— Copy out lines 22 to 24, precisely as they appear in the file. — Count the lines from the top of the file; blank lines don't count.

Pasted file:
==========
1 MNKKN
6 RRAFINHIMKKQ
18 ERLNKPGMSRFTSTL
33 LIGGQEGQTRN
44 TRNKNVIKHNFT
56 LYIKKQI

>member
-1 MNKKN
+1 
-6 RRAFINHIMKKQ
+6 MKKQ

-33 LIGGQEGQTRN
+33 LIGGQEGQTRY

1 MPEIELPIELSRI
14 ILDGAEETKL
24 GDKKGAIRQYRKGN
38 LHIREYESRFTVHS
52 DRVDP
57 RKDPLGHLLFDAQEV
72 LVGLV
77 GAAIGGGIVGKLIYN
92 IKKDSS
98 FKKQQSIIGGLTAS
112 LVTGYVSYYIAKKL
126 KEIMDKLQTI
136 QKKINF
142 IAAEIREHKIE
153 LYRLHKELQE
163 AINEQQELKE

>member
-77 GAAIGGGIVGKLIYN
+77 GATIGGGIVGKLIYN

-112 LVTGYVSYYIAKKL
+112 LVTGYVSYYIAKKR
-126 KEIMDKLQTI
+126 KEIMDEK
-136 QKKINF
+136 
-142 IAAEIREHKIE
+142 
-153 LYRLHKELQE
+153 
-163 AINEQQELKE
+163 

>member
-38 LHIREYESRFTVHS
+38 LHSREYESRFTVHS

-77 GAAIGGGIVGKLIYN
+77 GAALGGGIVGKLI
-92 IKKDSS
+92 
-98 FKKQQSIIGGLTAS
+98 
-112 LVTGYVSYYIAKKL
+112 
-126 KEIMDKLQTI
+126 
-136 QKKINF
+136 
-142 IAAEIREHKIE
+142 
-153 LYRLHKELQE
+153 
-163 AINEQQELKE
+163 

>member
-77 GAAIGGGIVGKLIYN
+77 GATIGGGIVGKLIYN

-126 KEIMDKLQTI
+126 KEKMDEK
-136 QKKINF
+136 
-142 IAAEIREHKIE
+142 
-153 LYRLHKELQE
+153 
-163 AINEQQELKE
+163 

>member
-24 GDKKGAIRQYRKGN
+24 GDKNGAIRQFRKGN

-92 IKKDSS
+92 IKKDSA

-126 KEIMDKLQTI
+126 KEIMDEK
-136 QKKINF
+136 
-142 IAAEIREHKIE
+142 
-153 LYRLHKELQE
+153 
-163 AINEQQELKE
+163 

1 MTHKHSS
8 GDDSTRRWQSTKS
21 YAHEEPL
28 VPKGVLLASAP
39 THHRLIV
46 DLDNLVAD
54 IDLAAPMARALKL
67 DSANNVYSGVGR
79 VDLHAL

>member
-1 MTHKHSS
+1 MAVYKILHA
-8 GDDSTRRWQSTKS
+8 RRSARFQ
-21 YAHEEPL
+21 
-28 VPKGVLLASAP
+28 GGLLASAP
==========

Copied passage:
92 IKKDSS
98 FKKQQSIIGGLTAS
112 LVTGYVSYYIAKKL